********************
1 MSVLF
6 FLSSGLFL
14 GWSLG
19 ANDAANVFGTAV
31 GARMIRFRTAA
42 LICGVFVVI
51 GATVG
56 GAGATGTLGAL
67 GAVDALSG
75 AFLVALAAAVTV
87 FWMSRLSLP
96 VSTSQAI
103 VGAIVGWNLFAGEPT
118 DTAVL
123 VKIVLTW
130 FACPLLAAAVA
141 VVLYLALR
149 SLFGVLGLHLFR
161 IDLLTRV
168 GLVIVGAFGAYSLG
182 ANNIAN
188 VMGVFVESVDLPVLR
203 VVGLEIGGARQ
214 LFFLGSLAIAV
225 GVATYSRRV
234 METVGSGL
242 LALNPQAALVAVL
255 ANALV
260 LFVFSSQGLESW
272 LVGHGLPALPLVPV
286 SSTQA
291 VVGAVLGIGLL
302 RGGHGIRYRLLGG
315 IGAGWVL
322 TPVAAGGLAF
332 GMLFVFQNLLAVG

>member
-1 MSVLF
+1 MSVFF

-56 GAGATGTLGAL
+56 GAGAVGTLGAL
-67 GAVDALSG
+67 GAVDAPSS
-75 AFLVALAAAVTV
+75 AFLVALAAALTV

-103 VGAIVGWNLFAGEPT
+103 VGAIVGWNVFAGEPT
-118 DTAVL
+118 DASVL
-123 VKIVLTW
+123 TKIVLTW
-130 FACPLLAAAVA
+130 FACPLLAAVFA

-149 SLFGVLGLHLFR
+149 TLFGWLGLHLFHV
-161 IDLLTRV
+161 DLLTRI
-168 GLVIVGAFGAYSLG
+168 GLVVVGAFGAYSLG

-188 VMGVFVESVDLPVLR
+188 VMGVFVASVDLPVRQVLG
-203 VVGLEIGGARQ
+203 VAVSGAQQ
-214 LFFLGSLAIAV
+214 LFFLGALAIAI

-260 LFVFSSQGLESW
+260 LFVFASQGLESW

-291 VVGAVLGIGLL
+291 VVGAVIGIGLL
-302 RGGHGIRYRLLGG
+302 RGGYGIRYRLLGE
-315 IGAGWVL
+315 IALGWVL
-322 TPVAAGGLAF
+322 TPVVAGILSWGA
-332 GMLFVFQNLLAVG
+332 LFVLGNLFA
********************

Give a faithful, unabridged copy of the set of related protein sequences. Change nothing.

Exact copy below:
1 MSVLF
6 FLSSGLFL
14 GWSLG
19 ANDAANVFGTAV
31 GARMIRFRTAA
42 LICGVFVVI
51 GATVG
56 GAGATGTLGAL
67 GAVDALSG
75 AFLVALAAAVTV
87 FWMSRLSLP
96 VSTSQAI
103 VGAIVGWNLFAGEPT
118 DTAVL
123 VKIVLTW
130 FACPLLAAAVA
141 VVLYLALR
149 SLFGVLGLHLFR
161 IDLLTRV
168 GLVIVGAFGAYSLG
182 ANNIAN
188 VMGVFVESVDLPVLR
203 VVGLEIGGARQ
214 LFFLGSLAIAV
225 GVATYSRRV
234 METVGSGL
242 LALNPQAALVAVL
255 ANALV
260 LFVFSSQGLESW
272 LVGHGLPALPLVPV
286 SSTQA
291 VVGAVLGIGLL
302 RGGHGIRYRLLGG
315 IGAGWVL
322 TPVAAGGLAF
332 GMLFVFQNLLAVG

>member
-1 MSVLF
+1 MSVFF

-56 GAGATGTLGAL
+56 GAGAVGTLGAL
-67 GAVDALSG
+67 GAVDAPSS
-75 AFLVALAAAVTV
+75 AFLVALAAALTV

-103 VGAIVGWNLFAGEPT
+103 VGAIVGWNVFAGEPT
-118 DTAVL
+118 DASVL
-123 VKIVLTW
+123 TKIVLTW
-130 FACPLLAAAVA
+130 FACPLLAAVFA

-149 SLFGVLGLHLFR
+149 TLFGWLGLHLFHV
-161 IDLLTRV
+161 DLLTRI
-168 GLVIVGAFGAYSLG
+168 GLVVVGAFGAYSLG

-188 VMGVFVESVDLPVLR
+188 VMGVFVASVDLPVRQVLG
-203 VVGLEIGGARQ
+203 VAVSGAQQ
-214 LFFLGSLAIAV
+214 LFFLGALAIAI

-260 LFVFSSQGLESW
+260 LFVFASQGLESW

-291 VVGAVLGIGLL
+291 VVGAVIGIGLL
-302 RGGHGIRYRLLGG
+302 RGGYGIRYRLLGE
-315 IGAGWVL
+315 IALGWVL
-322 TPVAAGGLAF
+322 TPVVAGILSWGA
-332 GMLFVFQNLLAVG
+332 LFVLGNLFA